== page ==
There's a recall on the TCPI/Commercial Electric/DuraBright 32w 3-way CFL. Please read about it on the US Consumer Product Safety Commission website: www.cpsc.gov/cpscpub/prerel/prhtml05/05064.html

Recall for 9w Teng Fei CFL on the US Consumer Product Safety Commission website: www.cpsc.gov/CPSCPUB/PREREL/prhtml05/05005.html
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post #9 of 32 (permalink) Old 2008-04-29, 08:10 PM
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CFLs have a miniaturized power supply in their base. Like any electronics, it can become defective, short out and/or overheat. I am sure that the bases are designed to contain any fire. Otherwise they would not pass UL and CSA certification. Plastic stinks but that can happen with any electronics, even stuff that hasn't failed (especially new devices.) Even if the lamp overheats or some flames escape the lamp, electrical fixtures are designed to prevent the spread of fire. The heat given off by CFLs is much lower than incandescents so fire hazard is probably reduced.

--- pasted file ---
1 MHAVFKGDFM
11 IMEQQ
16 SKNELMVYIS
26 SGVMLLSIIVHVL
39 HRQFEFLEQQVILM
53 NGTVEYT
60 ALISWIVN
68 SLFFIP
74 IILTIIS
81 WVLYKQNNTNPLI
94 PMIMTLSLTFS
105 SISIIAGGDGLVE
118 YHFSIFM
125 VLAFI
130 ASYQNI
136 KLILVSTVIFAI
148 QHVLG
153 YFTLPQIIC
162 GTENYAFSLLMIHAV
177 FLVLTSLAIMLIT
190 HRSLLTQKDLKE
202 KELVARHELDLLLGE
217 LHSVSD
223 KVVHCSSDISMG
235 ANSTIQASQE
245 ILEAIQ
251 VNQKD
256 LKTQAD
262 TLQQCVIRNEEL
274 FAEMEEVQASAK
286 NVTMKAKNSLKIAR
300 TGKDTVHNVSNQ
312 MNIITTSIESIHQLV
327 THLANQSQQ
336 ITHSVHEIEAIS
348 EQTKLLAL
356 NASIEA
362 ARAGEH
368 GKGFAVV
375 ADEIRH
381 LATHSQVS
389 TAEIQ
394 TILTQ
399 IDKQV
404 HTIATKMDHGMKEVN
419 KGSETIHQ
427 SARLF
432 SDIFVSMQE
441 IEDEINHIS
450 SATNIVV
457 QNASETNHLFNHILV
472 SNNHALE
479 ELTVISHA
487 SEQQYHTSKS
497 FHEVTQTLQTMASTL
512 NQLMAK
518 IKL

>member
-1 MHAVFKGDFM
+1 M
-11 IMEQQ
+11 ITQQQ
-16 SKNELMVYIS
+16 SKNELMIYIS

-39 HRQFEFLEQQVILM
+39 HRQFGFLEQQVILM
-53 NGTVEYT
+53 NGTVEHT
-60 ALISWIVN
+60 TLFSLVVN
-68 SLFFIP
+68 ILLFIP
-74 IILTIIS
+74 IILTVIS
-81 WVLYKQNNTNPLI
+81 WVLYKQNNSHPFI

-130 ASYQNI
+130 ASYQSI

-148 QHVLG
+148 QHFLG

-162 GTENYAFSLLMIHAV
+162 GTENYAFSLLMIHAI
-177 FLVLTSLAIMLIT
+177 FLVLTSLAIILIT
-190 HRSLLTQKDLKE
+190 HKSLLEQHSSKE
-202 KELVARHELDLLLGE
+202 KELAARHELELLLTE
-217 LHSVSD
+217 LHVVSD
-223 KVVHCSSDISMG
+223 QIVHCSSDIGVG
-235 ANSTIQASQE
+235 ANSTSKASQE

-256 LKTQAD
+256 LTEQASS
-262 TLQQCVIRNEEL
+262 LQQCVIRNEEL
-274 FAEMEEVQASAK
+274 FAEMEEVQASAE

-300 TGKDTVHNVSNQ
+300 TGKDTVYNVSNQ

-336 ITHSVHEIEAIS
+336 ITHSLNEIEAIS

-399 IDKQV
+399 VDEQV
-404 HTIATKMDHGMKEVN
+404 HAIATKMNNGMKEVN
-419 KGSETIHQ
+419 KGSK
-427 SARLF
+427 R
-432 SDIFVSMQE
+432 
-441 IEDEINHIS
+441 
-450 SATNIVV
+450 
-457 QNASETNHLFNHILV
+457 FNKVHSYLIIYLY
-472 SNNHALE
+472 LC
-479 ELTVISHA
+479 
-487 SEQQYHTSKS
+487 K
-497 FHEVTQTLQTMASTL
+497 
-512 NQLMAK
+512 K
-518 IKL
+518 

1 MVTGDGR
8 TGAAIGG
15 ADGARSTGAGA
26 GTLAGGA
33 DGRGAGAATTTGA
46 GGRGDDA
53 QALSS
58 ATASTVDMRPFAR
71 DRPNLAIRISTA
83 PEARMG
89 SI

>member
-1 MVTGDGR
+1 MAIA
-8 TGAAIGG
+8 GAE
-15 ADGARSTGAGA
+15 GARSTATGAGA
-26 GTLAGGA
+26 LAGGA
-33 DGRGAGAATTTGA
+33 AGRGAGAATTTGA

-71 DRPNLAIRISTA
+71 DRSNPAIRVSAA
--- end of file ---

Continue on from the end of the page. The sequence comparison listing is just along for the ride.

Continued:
Mercury is contained in the glass bulb. Mercury is only an issue if the glass itself is broken. Most consumer electronics components no longer contain significant amounts of toxic materials (though they are considered to be hazardous waste in some areas.) It is possible that melting or burning plastic and components could release small amounts of potentially harmful gases, I would not be concerned unless smoke is visible because the level will be low and will dissipate quickly. Devices that have failed should be taken out of service immediately and disposed of safely.
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post #10 of 32 (permalink) Old 2008-04-30, 12:08 PM Thread Starter